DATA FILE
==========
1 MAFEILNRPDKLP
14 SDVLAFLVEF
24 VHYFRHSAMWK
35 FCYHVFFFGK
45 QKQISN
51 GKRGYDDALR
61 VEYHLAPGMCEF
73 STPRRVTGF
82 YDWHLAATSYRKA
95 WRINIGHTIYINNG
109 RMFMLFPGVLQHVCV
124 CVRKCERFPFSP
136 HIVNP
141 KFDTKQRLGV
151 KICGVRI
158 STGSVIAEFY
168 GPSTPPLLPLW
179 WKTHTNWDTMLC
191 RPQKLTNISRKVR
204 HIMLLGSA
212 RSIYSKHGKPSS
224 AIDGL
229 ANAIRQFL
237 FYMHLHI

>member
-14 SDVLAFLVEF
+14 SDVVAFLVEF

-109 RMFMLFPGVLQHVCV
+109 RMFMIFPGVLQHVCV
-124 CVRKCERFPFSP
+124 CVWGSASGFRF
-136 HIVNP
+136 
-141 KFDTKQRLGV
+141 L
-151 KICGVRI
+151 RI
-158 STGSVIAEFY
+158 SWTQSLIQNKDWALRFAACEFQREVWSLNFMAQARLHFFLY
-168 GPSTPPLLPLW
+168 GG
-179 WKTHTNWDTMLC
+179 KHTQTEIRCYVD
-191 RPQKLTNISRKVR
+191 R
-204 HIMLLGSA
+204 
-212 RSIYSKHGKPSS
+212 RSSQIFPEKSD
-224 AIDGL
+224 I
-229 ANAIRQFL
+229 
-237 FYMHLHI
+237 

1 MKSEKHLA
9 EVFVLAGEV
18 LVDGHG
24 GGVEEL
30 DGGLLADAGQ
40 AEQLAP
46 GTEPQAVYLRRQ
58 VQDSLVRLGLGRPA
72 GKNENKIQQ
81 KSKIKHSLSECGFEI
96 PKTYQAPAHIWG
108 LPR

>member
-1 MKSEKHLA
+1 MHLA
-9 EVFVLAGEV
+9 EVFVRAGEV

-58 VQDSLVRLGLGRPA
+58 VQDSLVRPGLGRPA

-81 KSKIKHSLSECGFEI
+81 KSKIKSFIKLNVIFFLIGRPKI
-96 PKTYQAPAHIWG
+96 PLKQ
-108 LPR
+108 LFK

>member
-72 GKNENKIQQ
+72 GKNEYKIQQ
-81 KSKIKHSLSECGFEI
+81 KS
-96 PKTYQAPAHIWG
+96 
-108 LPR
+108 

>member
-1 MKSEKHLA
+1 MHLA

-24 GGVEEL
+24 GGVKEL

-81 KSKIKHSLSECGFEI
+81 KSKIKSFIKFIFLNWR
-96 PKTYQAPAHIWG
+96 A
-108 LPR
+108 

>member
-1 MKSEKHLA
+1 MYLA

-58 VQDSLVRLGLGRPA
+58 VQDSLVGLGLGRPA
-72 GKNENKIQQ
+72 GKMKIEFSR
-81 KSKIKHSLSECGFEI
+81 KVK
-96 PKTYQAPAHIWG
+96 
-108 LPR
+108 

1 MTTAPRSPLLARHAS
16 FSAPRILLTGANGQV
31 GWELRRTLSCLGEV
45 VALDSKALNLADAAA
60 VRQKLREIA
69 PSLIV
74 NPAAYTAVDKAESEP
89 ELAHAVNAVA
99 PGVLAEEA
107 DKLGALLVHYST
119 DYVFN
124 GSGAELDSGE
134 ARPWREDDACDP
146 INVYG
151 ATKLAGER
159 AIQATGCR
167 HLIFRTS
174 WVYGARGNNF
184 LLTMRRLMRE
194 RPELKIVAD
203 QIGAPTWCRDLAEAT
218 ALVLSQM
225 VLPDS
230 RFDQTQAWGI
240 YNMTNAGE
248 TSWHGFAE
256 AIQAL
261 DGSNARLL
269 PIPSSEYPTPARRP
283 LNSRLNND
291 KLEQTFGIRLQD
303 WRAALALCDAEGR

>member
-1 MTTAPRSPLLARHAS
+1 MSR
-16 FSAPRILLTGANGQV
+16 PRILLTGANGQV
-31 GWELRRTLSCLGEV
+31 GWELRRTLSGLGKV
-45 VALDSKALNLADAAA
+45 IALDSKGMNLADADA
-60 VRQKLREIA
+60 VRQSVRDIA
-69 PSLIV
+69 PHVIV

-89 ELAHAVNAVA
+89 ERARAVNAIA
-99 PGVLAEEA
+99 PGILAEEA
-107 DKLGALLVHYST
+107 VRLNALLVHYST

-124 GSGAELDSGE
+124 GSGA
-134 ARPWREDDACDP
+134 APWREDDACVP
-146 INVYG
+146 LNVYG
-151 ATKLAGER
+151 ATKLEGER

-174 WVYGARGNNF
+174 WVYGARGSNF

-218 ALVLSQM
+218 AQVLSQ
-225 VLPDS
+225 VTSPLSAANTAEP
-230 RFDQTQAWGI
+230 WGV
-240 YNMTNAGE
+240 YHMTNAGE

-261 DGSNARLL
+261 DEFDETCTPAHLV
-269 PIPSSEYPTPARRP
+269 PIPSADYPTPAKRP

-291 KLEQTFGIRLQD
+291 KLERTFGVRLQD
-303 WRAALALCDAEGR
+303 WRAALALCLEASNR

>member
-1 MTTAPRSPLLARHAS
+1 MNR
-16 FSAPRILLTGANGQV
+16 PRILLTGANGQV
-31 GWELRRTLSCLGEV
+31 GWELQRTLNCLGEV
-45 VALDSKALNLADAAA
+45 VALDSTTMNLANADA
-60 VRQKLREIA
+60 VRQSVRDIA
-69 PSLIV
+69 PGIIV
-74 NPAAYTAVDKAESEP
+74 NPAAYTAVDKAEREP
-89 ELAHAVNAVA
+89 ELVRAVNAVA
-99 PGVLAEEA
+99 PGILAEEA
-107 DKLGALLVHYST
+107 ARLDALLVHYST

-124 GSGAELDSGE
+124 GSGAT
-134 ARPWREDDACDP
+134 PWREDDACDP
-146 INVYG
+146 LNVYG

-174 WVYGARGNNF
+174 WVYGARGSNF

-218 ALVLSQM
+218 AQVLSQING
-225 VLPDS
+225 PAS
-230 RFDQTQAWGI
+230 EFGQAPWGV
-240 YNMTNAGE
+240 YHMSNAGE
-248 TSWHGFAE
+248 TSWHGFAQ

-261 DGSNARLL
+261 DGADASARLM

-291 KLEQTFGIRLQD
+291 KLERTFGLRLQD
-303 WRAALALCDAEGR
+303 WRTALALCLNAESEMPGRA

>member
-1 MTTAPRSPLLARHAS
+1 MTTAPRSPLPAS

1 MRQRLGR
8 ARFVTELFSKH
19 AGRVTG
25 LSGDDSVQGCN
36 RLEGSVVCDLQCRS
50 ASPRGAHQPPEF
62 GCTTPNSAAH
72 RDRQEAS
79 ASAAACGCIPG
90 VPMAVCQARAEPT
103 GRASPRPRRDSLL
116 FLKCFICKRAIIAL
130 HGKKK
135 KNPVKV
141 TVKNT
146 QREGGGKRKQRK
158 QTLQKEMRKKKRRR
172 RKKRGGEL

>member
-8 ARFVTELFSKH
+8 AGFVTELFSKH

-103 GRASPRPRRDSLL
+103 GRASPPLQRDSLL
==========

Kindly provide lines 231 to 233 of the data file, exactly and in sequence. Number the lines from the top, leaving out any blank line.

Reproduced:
+261 DGADASARLM

-291 KLEQTFGIRLQD
+291 KLERTFGLRLQD